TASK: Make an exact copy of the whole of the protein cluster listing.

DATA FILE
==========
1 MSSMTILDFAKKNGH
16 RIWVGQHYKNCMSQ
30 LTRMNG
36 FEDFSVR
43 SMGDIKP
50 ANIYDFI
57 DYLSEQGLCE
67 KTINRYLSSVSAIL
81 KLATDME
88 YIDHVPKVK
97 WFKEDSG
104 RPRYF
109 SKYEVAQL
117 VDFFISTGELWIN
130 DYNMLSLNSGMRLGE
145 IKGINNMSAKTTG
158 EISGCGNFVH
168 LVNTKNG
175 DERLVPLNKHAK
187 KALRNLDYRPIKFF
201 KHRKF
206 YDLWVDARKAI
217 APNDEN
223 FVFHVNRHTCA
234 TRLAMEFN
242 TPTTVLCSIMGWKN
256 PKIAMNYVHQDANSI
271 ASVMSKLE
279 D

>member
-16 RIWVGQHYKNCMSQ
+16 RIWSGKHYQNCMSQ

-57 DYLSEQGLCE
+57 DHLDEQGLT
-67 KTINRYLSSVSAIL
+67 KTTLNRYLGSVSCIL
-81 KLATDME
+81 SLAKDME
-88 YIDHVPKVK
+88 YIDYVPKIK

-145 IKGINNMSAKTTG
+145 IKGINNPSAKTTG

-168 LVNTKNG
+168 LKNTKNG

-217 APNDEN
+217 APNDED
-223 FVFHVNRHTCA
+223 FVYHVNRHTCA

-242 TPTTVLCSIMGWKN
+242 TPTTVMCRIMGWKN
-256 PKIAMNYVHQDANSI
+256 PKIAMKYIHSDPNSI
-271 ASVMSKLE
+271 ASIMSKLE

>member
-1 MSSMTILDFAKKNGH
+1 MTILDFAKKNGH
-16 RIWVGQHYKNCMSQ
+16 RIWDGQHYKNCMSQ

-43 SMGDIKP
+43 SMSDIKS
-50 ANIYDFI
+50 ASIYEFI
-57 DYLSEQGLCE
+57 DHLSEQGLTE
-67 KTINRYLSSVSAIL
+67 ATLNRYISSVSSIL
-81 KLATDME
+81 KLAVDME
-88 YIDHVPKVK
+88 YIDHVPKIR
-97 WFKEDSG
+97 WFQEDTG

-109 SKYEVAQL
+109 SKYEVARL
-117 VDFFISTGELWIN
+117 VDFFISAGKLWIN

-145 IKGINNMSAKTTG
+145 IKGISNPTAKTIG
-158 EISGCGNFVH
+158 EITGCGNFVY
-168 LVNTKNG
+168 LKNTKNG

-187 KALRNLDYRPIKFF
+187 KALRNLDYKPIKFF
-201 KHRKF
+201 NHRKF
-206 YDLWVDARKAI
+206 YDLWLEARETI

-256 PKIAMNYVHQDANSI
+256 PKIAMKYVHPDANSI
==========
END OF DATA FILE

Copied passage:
1 MSSMTILDFAKKNGH
16 RIWVGQHYKNCMSQ
30 LTRMNG
36 FEDFSVR
43 SMGDIKP
50 ANIYDFI
57 DYLSEQGLCE
67 KTINRYLSSVSAIL
81 KLATDME
88 YIDHVPKVK
97 WFKEDSG
104 RPRYF
109 SKYEVAQL
117 VDFFISTGELWIN
130 DYNMLSLNSGMRLGE
145 IKGINNMSAKTTG
158 EISGCGNFVH
168 LVNTKNG
175 DERLVPLNKHAK
187 KALRNLDYRPIKFF
201 KHRKF
206 YDLWVDARKAI
217 APNDEN
223 FVFHVNRHTCA
234 TRLAMEFN
242 TPTTVLCSIMGWKN
256 PKIAMNYVHQDANSI
271 ASVMSKLE
279 D

>member
-16 RIWVGQHYKNCMSQ
+16 RIWSGKHYQNCMSQ

-57 DYLSEQGLCE
+57 DHLDEQGLT
-67 KTINRYLSSVSAIL
+67 KTTLNRYLGSVSCIL
-81 KLATDME
+81 SLAKDME
-88 YIDHVPKVK
+88 YIDYVPKIK

-145 IKGINNMSAKTTG
+145 IKGINNPSAKTTG

-168 LVNTKNG
+168 LKNTKNG

-217 APNDEN
+217 APNDED
-223 FVFHVNRHTCA
+223 FVYHVNRHTCA

-242 TPTTVLCSIMGWKN
+242 TPTTVMCRIMGWKN
-256 PKIAMNYVHQDANSI
+256 PKIAMKYIHSDPNSI
-271 ASVMSKLE
+271 ASIMSKLE

>member
-1 MSSMTILDFAKKNGH
+1 MTILDFAKKNGH
-16 RIWVGQHYKNCMSQ
+16 RIWDGQHYKNCMSQ

-43 SMGDIKP
+43 SMSDIKS
-50 ANIYDFI
+50 ASIYEFI
-57 DYLSEQGLCE
+57 DHLSEQGLTE
-67 KTINRYLSSVSAIL
+67 ATLNRYISSVSSIL
-81 KLATDME
+81 KLAVDME
-88 YIDHVPKVK
+88 YIDHVPKIR
-97 WFKEDSG
+97 WFQEDTG

-109 SKYEVAQL
+109 SKYEVARL
-117 VDFFISTGELWIN
+117 VDFFISAGKLWIN

-145 IKGINNMSAKTTG
+145 IKGISNPTAKTIG
-158 EISGCGNFVH
+158 EITGCGNFVY
-168 LVNTKNG
+168 LKNTKNG

-187 KALRNLDYRPIKFF
+187 KALRNLDYKPIKFF
-201 KHRKF
+201 NHRKF
-206 YDLWVDARKAI
+206 YDLWLEARETI

-256 PKIAMNYVHQDANSI
+256 PKIAMKYVHPDANSI